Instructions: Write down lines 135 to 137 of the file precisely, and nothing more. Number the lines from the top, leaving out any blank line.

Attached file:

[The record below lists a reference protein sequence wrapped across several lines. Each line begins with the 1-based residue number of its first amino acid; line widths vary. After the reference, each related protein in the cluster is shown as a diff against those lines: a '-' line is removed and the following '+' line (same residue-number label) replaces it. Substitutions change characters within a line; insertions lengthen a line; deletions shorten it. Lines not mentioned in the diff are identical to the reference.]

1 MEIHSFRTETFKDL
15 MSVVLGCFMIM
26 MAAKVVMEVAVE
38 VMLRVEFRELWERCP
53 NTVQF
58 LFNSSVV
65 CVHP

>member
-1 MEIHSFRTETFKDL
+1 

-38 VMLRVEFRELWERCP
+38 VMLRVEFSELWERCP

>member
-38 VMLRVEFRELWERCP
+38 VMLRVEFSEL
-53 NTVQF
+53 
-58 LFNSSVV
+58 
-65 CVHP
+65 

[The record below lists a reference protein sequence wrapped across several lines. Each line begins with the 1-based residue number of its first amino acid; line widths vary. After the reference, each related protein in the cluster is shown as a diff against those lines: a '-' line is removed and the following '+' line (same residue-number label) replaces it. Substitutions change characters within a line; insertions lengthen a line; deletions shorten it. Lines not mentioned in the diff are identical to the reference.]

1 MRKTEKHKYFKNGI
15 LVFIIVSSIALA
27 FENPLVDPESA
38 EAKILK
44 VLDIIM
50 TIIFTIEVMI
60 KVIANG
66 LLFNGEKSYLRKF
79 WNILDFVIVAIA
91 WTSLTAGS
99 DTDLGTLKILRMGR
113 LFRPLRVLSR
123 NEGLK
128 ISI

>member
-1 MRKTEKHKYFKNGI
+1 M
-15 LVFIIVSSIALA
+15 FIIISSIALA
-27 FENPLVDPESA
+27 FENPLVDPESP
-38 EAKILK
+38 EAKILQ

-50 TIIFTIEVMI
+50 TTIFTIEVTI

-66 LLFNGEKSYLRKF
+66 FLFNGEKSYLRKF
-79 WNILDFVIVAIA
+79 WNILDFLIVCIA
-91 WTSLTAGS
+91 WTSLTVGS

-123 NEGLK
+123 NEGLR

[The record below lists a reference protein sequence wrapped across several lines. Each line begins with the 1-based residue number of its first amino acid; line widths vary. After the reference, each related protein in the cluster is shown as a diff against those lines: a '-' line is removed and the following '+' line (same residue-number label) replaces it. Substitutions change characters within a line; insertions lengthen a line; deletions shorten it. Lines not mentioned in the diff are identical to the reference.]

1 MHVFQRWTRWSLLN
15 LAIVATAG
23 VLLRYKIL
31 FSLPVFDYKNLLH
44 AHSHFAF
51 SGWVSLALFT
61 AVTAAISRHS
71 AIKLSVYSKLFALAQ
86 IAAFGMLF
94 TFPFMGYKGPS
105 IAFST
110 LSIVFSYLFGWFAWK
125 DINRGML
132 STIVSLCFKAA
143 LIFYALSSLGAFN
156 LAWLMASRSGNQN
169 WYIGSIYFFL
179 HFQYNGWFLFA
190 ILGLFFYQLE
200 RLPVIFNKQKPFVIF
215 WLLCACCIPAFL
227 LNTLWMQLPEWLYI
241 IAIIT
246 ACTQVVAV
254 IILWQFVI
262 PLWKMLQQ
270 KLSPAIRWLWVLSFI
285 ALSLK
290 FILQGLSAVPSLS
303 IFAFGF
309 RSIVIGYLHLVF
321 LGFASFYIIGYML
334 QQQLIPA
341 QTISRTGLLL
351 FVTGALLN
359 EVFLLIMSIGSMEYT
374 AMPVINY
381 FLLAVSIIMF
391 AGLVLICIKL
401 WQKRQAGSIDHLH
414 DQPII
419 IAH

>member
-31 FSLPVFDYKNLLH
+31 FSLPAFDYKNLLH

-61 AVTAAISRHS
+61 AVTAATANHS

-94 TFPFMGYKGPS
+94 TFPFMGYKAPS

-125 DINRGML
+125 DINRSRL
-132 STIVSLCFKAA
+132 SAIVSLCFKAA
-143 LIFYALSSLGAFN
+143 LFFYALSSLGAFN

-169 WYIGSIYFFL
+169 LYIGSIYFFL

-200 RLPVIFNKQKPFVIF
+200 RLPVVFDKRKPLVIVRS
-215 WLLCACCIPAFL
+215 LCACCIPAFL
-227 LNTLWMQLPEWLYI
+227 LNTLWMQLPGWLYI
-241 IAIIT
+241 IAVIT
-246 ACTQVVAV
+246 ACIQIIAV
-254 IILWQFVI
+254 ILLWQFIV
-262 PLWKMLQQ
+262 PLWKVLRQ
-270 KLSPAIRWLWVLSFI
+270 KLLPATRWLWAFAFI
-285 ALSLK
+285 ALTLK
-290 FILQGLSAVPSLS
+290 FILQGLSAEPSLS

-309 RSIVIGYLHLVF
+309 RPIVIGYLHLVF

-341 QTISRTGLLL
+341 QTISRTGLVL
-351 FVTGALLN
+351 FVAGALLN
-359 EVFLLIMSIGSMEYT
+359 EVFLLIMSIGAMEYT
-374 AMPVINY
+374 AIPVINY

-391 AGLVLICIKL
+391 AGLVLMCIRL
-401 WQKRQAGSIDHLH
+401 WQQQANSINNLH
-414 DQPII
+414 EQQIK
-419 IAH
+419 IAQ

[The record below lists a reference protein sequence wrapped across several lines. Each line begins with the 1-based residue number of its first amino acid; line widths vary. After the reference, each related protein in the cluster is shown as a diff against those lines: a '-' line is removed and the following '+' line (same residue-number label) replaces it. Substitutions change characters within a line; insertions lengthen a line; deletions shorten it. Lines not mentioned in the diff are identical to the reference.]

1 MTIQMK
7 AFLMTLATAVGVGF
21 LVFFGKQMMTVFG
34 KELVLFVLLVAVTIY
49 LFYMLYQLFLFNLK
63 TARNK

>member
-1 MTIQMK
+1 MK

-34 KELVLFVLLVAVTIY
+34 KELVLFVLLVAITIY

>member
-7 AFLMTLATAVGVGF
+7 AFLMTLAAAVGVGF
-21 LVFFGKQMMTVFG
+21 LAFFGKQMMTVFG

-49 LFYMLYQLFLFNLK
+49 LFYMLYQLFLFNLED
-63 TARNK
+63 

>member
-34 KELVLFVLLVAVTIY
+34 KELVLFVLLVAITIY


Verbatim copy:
-309 RSIVIGYLHLVF
+309 RPIVIGYLHLVF

-341 QTISRTGLLL